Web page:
He replied “Don’t be so despaired just answer my question. This is cruel reality of the world , I am sure you have your own problems at your workplace I have my own that’s all. Above all do you know that life is a garland of troubles, smiles and tears interspersed with each other? I assure you such garland is the most beautiful one in the world. Now come on just answer my question you didn’t ask about my gaze?”
She said “I thought you felt something odd about me or my dress, anyway I got used to such stares but somewhere in my heart I still feel uneasy about it. Please tell me why did you stare?”
He replied “Hmmm, Poor girl, I can understand it is difficult for a girl to survive alone that too far away from home. Your face, It is this simple face that reminded me of my youngest loveliest sister. She was darling of all .She was very ambitious than all other girls of the family with big dreams in her starry eyes.” (Huge sigh).
She asked “Where is she now? Are you going to visit her this Rakhi(festival for brothers and sisters) ?”.
With a grim dull face he replied “I can’t, she got succumbed to the flames of her life”.
She asked “Why? What happened?”
He said “We married her into an affluent farming family, her dreams to study high degrees got squashed but we thought it is good for us and her too”
Apart from the dowry her family demands grew and grew and grew but never ended. Unable to see us suffer, poor girl, she suffered and eventually took her life.”
Tears swelled up in his eyes he couldn’t continue the conversation. He walked towards the washroom with some pretext.
She was now dumbstruck and her skin became pale. After a few gloomy moments he again spoke “These two sacks of mine have custard apples which will ripen soon in couple of days. I insist you take these, you remind me a lot of my youngest bubbliest sister”.
She opposed and denied vehemently.
He insisted, prevailed upon her and forcibly handed over the sack to her. His smile returned to his face and again infected her with the same.
She was dumbfounded at the sight of the sack in her hand. He stood up checked his belongings, gently stroked her head and rushed to the door.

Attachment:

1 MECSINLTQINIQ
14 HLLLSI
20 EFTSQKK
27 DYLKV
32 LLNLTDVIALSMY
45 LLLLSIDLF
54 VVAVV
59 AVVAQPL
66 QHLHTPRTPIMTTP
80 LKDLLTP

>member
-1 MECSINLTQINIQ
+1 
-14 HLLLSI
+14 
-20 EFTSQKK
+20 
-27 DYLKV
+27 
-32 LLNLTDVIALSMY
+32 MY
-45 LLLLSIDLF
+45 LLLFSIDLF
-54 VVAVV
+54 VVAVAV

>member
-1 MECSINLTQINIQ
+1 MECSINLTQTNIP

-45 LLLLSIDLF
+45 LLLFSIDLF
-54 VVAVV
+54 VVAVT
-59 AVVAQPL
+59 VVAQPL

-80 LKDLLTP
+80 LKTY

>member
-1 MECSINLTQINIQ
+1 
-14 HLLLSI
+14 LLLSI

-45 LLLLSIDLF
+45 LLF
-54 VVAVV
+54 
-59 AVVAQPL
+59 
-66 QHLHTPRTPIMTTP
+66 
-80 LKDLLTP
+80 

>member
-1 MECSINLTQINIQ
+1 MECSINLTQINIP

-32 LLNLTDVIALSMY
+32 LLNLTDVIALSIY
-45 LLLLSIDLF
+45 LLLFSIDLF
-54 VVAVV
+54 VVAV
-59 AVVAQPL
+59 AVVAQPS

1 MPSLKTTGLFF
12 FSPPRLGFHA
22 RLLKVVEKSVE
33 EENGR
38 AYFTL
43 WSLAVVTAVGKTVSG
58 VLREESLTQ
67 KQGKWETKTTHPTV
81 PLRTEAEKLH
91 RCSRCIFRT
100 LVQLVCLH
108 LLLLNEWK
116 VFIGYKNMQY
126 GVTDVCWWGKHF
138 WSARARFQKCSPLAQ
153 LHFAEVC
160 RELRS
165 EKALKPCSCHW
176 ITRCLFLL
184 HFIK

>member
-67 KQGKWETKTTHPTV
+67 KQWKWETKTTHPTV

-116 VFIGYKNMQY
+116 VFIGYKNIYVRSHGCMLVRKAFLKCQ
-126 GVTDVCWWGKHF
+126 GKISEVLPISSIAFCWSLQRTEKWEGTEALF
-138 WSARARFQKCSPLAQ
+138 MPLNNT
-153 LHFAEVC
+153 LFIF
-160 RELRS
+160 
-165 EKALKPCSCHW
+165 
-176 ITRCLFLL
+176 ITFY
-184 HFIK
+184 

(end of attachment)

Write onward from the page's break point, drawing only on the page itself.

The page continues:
She gained her senses and rushed behind him to wave Good-bye, but he was out of sight before she could say anything.
On reaching home she recited the whole episode to her parents and siblings. They were also as astonished as she was.
Her mom told her “You got those fruits from an UNKNOWN stranger just before the festival of Rakhi , this immortalizes the saying AS YOU SOW SO REAP , You did good to others therefore good will come to you. I am proud of you”.
Asima was still not satisfied with her mother’s words, her heart pinched, she felt she was not worthy of that sack of fruits.
As the festival concluded she went on to prepare for another journey back to the workplace. This journey was not as eventful as the previous one. Her thoughts lingered on Shyam, on his story and his virtuous words.
Asima opened the door of her lonely house with no-one to greet but for the dark rooms, her heart sank .She was too tired for even a cup of tea , threw her bag and lay down on her bed .She could neither close her eyes nor sleep but kept staring at the only night bulb lit in her room. Her thoughts still whirled around Shyam. Her eyes dozed off in the wee hours.
The chirpings of house sparrows woke her up. It took time to regain her senses and quickly rushed through her chores for a day after vacation at office.
Days passed by, months flew and thus another year, Shyam’s memory went to back burner at first and then eventually faded into oblivion. Another holiday season knocked her door.
Asima prepared for another journey for her home, she enthusiastically packed, unpacked and repacked, planning in between how to spend every moment with her parents and siblings.